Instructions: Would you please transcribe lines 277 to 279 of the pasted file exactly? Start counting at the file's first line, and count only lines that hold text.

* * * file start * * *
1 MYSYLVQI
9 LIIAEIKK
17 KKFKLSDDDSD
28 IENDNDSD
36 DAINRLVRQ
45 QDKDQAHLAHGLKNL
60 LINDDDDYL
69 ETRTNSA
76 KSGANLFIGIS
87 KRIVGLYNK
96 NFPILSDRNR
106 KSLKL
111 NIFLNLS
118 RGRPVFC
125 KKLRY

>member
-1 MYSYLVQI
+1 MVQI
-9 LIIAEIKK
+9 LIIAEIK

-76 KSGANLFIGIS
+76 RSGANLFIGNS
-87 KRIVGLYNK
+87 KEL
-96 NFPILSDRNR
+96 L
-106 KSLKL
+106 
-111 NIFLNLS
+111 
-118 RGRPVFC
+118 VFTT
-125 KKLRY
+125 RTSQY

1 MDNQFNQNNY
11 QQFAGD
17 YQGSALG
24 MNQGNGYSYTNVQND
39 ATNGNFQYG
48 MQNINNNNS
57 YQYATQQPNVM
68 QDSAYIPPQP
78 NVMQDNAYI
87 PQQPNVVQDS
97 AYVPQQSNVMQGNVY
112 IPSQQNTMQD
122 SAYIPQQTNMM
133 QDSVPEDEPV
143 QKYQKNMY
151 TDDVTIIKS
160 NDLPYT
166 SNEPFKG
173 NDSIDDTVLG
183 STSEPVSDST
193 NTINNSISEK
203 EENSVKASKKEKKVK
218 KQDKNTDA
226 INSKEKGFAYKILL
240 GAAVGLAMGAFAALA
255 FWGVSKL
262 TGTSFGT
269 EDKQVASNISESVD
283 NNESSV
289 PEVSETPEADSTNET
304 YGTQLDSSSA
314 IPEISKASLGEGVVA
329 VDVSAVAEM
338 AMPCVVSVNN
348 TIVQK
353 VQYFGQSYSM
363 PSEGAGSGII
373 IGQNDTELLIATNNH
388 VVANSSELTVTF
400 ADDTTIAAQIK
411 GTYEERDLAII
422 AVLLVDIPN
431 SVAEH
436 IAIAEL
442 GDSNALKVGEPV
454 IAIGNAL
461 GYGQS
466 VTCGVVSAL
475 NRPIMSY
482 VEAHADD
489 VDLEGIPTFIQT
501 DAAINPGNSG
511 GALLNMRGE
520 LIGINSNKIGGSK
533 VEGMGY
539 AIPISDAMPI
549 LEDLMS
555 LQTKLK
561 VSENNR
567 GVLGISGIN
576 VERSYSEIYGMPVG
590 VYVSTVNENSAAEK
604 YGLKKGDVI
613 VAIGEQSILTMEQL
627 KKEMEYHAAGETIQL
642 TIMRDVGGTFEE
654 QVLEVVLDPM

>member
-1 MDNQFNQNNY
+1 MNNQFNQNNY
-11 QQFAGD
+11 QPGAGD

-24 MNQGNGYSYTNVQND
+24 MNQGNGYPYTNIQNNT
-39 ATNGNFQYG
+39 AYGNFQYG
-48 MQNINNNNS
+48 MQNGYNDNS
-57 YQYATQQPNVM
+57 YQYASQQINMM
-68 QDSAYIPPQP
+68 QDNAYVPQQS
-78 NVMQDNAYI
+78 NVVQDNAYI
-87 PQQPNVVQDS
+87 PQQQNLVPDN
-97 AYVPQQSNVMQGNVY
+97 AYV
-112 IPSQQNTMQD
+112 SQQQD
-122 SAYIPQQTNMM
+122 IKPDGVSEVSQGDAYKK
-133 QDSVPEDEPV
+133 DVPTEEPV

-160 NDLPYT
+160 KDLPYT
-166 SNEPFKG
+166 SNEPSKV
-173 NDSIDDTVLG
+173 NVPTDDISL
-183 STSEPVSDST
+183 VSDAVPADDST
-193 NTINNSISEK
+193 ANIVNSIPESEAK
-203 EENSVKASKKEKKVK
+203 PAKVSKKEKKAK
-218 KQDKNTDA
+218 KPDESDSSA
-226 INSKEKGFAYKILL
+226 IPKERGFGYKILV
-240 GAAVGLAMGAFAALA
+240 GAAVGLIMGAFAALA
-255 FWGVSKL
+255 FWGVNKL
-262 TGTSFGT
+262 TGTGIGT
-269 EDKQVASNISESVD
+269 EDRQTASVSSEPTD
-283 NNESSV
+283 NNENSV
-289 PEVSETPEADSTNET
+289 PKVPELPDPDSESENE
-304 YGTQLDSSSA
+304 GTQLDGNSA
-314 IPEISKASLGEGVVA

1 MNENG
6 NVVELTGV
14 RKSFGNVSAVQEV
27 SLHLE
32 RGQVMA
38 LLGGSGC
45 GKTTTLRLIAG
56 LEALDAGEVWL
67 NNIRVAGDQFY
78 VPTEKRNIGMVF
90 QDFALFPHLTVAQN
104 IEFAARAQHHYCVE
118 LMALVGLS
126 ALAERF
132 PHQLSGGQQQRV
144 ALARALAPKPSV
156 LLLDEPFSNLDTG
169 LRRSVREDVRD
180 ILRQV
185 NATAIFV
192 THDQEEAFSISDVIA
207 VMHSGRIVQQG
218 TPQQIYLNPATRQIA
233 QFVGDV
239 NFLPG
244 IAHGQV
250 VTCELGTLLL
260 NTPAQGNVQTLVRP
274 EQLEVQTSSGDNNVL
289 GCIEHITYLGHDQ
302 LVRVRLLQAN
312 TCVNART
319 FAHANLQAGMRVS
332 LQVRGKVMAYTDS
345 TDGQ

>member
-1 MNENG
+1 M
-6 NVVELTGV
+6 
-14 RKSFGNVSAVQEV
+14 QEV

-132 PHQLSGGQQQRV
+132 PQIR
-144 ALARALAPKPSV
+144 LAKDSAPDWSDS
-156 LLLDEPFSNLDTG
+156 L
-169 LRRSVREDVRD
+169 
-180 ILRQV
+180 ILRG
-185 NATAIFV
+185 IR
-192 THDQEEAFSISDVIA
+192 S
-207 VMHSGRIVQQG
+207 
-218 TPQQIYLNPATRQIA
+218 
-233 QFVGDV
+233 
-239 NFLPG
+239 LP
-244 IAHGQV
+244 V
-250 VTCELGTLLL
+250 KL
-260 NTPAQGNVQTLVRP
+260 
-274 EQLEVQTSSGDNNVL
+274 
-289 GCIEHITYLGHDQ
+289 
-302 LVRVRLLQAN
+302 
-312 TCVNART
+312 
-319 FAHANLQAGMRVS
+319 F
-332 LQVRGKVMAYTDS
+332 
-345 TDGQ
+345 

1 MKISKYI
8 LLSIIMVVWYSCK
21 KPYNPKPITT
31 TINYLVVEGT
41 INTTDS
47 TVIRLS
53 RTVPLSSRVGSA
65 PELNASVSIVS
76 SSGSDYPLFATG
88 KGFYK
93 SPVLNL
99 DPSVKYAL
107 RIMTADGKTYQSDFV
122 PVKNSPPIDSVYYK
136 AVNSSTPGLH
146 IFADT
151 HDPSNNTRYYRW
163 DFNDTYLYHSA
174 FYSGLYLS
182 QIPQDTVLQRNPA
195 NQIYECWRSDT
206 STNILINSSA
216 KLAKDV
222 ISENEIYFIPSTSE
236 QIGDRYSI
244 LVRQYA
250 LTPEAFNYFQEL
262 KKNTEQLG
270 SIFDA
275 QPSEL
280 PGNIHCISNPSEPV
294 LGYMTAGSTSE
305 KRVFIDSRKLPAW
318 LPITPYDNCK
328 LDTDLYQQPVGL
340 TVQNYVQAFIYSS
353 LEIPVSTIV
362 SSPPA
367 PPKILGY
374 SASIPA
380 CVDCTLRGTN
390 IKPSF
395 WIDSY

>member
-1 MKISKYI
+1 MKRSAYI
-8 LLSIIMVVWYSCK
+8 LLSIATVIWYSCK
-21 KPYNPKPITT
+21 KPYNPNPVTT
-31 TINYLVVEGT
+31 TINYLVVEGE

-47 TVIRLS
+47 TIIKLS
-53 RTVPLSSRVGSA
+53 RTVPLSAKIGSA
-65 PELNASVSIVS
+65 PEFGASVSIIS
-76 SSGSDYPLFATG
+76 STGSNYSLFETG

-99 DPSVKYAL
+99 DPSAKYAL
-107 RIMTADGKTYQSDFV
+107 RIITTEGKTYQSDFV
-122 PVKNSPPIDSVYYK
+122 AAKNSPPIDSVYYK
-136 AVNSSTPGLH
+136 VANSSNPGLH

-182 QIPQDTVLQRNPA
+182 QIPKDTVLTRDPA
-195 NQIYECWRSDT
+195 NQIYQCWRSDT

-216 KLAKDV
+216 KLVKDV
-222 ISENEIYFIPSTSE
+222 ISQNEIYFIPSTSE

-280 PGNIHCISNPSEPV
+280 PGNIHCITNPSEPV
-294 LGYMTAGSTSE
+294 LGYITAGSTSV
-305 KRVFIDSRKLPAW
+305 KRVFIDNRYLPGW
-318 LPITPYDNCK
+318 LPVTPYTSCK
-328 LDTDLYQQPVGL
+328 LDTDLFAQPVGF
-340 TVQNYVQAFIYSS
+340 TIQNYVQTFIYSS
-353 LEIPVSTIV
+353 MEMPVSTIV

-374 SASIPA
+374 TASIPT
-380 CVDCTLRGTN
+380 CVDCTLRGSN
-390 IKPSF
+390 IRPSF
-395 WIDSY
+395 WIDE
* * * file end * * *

318 LPITPYDNCK
328 LDTDLYQQPVGL
340 TVQNYVQAFIYSS